BPHY 304 — Biophysics and Bio-imaging

Imagine a day when Life is fully understood and a cure is found for every disease. Is this only a dream? Leading biologists and medical researchers now believe this may someday be achieved. How? With help from a new generation of scientists and medical practitioners who are better trained to understand living systems in a mechanistic way, that is, how these systems follow precise principles of chemistry and physics. The focus of our Biophysics major at Centenary College is to provide you with this training.

Undergraduate biology students who become comfortable with the ideas of mathematics and physical sciences from the start of their education will be better positioned to contribute to future discoveries in biomedical research.

—From the preface to BIO2010, a report published in 2003 by the National Research Council at the request of the National Institutes if Health and the Howard Hughes Medical Institute

find out about the biophysics curriculum at Centenary

Online Textbook (updated for 2009)

Kathryn Thompson and Meredith Stewart, contributors

Our lecture notes take you to the various topics covered in this class, which are a synthesis of my notes and student feedback accumulated since I began teaching this class in the Fall of 1997. These notes are now written in textbook format, thanks to one of my former students, Kathryn Thompson, now a graduate student at the Scripps Research Institute in San Diego. In addition to her skillful writing, she also helped re-organize the material and augmented some of the topics with her own examples. Many of the illustrations were made by an artistically talented biophysics student, Meredith Stewart, who is now a student of traditional Chinese medicine.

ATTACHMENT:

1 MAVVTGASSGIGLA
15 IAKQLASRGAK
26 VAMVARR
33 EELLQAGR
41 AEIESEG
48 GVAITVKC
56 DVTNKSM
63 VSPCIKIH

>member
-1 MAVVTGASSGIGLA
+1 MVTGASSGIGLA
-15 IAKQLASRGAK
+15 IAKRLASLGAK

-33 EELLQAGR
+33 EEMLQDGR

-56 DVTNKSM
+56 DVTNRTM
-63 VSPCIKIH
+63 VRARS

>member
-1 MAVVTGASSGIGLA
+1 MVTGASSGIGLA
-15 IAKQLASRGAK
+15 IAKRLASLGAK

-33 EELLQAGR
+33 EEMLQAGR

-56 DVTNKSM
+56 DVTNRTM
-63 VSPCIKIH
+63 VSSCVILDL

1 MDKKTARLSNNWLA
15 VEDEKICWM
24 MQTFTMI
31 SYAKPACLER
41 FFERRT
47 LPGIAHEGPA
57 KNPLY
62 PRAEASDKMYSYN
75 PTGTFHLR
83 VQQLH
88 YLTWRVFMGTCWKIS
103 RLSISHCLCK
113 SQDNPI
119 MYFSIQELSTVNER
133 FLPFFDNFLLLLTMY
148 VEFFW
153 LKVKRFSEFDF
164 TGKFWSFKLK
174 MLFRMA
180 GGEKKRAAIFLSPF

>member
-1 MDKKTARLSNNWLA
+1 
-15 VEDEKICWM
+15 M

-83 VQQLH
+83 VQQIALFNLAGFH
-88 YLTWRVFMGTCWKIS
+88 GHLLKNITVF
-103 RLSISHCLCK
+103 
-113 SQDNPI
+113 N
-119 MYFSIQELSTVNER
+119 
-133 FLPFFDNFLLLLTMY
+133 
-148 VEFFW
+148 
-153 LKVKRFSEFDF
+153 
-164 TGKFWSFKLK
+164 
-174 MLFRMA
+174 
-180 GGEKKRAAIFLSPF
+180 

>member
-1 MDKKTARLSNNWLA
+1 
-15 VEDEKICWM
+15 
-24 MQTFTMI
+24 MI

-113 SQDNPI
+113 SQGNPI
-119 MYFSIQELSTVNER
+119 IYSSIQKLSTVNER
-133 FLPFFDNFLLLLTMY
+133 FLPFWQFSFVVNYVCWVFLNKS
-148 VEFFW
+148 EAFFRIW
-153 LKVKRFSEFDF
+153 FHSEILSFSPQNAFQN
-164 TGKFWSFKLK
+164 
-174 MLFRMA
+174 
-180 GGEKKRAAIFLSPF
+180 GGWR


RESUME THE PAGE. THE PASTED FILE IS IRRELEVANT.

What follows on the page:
If you are a visitor from outside our campus and find these notes of interest, please feel free to use them for non-commercial purposes. We would also appreciate receiving any feedback or suggestions that might help us improve the material.

Ways to View the Notes

Laboratory Experiments

  1. The physics of walking

  2. Blood flow: fluid flow through a pipe

  3. Hearing range, decibels and loudness, resonance of the ear canal, and spectrum of speech

  4. Heat dissipation from the body: radiant heat, evaporative cooling, and heat conduction

  5. Visual acuity

  6. Absorption of light by bio-molecules

  7. Emission properties of bio-molecules

  8. Energy transfer in photosynthesis

  9. Protein folding

  10. Fluorescence microscopy

  11. Computed tomography

  12. Ultrasound imaging

  13. Magnetic Resonance Imaging

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